A vital part of Greater Manchester’s research response has been prioritising research that will have an immediate impact in responding to the pandemic and removing the barriers that slow down progress. The RRRG allowed us to focus on what was most urgent, support the research leads and allow the experts in different fields to thrive. It was important that no matter what the research, it had to have an immediate impact on the health of our residents, the COVID-19 response or inform policy decisions for the Greater Manchester and wider national and international response. Being able to support experts to develop their ideas, reduce the barriers they encounter in their research, provide support with grant applications and see the impact of their work has been incredibly rewarding.
For example, researchers from Manchester University NHS Foundation Trust (MFT) and The University of Manchester (UoM) are part of the COVID-19 National DiagnOstic Research and Evaluation Platform (CONDOR) platform, which is assessing new tests that may give doctors COVID-19 results in minutes rather than days. Researchers have also used their expertise in immunology to better understand how the virus behaves and affects individuals in order to support a more personalised approach to treatments and give us a real insight into the disease and treatments. Within the NIHR BRC our Hearing Health researchers have also examined the unintended consequences of the use of face masks for those with a hearing difficulties, impairing the ability for some people to communicate. Researchers have also investigated deterioration in hearing following COVID-19 and the results have added to growing body of anecdotal evidence that coronavirus has long-term impacts on health.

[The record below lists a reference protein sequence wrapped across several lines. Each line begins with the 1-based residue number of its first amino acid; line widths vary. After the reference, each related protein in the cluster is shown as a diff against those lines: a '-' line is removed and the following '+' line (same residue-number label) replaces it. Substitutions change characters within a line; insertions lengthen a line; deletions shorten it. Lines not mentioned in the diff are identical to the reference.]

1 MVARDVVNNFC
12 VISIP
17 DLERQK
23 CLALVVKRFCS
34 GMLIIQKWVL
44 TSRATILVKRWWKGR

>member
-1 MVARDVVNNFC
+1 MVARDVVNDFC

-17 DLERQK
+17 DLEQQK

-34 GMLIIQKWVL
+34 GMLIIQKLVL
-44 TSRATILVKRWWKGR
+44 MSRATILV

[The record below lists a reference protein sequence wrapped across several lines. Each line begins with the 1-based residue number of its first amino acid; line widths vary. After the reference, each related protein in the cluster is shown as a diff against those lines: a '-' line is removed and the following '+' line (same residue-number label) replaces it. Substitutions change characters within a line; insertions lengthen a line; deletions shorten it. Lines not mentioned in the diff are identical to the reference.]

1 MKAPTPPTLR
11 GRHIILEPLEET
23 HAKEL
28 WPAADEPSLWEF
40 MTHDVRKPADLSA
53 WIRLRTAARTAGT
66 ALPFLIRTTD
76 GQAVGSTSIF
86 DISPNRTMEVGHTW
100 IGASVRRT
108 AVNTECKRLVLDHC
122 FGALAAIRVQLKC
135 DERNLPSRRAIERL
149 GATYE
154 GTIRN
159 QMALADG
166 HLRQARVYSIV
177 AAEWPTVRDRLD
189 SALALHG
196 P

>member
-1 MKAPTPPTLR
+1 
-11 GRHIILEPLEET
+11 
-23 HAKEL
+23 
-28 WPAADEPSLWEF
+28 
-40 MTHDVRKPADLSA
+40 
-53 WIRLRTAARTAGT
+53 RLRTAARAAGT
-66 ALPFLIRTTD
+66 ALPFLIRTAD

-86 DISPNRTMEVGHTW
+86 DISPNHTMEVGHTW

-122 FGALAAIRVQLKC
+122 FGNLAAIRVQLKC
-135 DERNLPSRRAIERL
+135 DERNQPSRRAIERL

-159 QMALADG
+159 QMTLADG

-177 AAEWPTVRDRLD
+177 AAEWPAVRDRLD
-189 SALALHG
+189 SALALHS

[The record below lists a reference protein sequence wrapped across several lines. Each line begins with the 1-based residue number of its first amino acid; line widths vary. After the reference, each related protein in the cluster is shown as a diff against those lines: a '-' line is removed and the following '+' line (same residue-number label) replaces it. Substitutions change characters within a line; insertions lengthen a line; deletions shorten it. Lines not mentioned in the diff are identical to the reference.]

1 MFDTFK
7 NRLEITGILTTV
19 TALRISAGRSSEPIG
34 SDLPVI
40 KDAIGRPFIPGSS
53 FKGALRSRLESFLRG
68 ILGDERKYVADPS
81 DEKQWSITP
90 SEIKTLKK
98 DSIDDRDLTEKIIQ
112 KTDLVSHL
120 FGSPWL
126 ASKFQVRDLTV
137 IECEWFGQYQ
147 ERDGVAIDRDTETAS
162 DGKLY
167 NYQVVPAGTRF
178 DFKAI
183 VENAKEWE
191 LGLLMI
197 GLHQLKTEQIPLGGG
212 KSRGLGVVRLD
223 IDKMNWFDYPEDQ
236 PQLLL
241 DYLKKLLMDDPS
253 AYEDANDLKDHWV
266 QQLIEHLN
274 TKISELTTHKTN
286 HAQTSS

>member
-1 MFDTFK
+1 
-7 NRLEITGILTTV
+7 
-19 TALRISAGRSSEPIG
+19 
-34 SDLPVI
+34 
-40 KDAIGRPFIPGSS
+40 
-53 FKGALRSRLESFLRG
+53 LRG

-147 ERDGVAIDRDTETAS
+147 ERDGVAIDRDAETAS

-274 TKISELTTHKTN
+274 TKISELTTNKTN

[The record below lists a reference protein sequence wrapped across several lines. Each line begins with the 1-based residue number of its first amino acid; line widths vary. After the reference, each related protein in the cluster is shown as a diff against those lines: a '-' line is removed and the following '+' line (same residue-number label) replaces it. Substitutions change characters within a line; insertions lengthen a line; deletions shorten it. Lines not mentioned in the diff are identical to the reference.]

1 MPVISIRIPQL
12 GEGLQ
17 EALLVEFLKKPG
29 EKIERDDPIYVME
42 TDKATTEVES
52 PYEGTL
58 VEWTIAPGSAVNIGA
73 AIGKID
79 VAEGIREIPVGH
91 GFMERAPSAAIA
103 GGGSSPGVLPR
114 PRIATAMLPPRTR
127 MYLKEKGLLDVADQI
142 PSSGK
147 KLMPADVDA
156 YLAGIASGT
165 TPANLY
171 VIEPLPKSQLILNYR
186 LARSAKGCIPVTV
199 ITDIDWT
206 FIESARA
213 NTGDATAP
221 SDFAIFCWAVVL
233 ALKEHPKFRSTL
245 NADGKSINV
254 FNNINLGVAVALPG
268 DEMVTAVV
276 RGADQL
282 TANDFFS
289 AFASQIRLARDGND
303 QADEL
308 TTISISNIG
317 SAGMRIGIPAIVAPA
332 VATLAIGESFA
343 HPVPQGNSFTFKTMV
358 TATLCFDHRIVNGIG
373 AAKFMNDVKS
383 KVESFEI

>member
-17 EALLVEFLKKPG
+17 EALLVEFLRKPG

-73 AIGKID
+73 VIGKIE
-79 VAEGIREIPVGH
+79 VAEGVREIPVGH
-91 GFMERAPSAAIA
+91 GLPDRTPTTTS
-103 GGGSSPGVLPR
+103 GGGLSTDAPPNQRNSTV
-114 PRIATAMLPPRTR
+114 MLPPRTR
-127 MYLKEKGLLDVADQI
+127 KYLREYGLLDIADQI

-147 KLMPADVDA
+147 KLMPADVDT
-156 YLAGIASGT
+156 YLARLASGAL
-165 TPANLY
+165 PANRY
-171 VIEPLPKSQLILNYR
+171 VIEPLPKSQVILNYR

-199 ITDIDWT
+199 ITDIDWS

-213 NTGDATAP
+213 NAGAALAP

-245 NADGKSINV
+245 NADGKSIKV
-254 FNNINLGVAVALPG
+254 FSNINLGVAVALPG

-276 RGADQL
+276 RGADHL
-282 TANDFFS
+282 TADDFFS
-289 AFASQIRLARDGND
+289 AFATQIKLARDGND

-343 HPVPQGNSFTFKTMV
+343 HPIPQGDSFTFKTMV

We’ve had a unified, coordinated approach to recruitment to clinical trials and clinical studies across the region. So far more than 8,000 people in Greater Manchester have been part of one of over 70 COVID-19 clinical trials and studies. These trials and studies have focused on data, observations and treatment to help stop the virus or improve care for patients and have found successful treatments which are now making a difference.